Their show is billed as the most popular show in Branson – for good reason. From the minute this family band of five brothers and one sister hits the stage, it’s non-stop, fast-paced, high-quality music and family entertainment that keeps everyone in the audience, from ages five to 95, watching with excitement.
Whether it’s Michael Haygood sliding in from the ceiling, upside, playing his guitar, or the group performing one of their well-choreographed songs done with LED lights and special effects showcasing their talents as multi-instrumentalists, or any one of their constantly changing segments featuring their spin on old-favorites – every Haygood show is full of surprises. It’s the reason they pack the theater with sold-out crowds year-round.
“We love it, truly,” says Catherine Haygood. “Every time we step on stage it’s a new crowd, a new vibe, no show is the same. We love coming up with new things to keep people coming back. They know they’re going to see groundbreaking lighting effects, costumes, and new numbers.”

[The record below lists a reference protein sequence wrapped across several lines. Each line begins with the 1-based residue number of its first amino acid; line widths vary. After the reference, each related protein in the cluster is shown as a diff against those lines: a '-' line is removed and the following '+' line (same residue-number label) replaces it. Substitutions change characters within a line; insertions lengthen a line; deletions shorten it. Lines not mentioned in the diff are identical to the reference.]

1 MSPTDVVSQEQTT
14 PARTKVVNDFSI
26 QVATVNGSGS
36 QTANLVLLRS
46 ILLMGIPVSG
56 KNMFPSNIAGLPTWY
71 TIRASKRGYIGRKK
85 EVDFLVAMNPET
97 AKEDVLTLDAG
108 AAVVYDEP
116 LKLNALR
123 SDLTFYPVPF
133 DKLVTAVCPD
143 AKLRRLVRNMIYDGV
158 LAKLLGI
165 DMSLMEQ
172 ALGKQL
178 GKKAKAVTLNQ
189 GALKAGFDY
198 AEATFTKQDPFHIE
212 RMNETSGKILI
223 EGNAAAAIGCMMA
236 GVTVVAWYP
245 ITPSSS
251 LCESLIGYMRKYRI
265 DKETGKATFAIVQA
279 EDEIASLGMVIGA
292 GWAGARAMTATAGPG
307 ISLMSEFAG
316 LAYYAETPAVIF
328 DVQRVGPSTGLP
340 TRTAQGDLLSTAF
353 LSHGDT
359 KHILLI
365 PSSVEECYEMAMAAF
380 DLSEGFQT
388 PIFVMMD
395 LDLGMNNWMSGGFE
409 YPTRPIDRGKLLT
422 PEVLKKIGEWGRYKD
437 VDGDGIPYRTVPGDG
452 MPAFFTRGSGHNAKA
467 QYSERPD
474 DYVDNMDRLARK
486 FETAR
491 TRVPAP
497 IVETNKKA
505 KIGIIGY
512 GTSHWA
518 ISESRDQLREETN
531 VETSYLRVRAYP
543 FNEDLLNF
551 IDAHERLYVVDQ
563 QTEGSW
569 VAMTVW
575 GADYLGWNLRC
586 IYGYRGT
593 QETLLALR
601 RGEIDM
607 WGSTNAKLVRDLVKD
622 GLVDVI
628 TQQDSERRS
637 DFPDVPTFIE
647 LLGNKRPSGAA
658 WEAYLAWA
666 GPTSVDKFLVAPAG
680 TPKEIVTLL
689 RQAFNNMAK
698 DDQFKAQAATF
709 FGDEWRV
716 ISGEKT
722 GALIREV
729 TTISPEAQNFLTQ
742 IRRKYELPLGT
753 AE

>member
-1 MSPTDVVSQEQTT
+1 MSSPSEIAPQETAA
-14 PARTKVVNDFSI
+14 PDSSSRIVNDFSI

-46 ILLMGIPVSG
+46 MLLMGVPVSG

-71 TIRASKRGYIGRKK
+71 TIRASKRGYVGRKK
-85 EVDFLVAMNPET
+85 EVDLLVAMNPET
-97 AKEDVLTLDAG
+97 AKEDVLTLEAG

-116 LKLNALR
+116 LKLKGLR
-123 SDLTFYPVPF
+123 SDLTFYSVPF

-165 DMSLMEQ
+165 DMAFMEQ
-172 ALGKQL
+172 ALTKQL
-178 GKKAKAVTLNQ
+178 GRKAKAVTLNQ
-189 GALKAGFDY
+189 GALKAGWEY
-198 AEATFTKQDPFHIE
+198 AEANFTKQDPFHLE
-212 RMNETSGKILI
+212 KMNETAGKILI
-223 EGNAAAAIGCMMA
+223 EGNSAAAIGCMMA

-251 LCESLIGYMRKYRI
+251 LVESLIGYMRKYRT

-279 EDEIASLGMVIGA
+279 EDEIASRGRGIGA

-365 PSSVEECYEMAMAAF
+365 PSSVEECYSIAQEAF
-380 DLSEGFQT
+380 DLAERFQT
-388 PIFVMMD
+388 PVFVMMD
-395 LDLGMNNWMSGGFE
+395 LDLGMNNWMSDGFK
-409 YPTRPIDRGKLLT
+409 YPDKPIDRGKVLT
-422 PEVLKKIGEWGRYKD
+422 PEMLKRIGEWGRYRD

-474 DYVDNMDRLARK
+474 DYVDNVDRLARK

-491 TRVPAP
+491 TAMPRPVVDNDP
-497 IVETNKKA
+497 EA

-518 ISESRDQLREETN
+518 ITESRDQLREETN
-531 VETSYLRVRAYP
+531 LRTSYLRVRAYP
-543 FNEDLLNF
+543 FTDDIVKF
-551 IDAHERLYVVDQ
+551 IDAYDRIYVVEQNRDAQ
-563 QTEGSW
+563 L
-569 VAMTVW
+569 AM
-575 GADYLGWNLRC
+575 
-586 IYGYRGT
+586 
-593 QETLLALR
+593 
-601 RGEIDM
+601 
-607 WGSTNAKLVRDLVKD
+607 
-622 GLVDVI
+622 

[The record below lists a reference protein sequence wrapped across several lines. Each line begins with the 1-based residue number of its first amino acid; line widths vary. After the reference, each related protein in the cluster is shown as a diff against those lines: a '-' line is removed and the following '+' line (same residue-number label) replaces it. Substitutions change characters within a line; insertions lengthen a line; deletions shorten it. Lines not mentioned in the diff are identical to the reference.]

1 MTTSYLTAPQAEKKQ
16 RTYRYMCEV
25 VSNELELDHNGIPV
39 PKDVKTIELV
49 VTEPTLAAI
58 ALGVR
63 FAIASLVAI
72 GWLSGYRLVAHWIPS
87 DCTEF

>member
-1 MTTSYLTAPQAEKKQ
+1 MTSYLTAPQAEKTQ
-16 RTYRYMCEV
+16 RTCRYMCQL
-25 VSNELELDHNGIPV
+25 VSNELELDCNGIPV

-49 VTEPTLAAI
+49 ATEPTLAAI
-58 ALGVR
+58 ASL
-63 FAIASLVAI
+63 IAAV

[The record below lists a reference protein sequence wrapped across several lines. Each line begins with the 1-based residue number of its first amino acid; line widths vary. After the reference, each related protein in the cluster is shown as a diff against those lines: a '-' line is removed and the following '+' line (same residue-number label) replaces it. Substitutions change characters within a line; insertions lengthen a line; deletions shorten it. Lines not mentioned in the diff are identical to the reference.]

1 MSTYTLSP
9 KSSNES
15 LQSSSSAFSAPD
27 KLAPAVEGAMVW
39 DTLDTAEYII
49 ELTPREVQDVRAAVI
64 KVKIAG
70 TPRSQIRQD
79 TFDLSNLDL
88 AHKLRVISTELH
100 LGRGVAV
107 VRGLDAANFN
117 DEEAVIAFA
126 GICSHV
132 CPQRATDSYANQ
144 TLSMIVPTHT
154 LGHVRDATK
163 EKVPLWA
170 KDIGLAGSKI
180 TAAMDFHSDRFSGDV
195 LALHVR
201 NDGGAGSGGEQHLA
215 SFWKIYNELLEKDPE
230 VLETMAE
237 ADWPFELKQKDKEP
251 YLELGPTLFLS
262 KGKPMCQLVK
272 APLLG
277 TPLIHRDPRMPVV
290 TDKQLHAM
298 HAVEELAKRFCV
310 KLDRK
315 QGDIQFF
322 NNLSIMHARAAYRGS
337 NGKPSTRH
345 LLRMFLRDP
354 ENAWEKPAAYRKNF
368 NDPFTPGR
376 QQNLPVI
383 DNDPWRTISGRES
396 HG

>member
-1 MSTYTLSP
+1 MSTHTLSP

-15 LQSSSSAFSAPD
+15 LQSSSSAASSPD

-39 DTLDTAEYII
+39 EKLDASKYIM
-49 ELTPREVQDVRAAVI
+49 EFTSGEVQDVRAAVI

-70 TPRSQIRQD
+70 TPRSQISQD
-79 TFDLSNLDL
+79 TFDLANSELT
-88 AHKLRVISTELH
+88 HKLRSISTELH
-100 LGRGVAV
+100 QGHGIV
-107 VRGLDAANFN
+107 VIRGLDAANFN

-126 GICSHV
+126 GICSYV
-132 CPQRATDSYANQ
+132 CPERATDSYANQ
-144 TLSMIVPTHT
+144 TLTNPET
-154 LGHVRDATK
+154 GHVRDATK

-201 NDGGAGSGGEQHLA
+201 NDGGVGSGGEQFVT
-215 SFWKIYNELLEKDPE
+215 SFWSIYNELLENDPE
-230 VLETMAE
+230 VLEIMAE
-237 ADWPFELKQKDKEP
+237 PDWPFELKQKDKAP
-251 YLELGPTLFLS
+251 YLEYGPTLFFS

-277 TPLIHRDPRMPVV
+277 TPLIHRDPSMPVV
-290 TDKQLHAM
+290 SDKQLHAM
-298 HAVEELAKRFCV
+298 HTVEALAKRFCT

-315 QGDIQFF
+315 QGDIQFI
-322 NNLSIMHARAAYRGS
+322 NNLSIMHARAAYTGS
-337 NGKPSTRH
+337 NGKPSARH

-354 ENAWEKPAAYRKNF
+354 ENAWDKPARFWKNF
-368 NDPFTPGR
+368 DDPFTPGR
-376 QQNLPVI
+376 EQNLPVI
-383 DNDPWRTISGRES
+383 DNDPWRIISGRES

Michael is the mastermind behind the special effects and LED lights that add so much to the shows. Among his many accomplishments, he built his own jetpack, complete with LED lights, and sometimes wears it as he flies above the audience. He’s also known for entering the theater from the ceiling, catching those in the audience below – by surprise.
“What’s really entertaining for me,” he says, “is getting to watch people’s faces from my point of view, coming in over the crowd and they slowly start to realize that I’m flying above their heads, playing guitar, and smiling. That’s super entertaining.”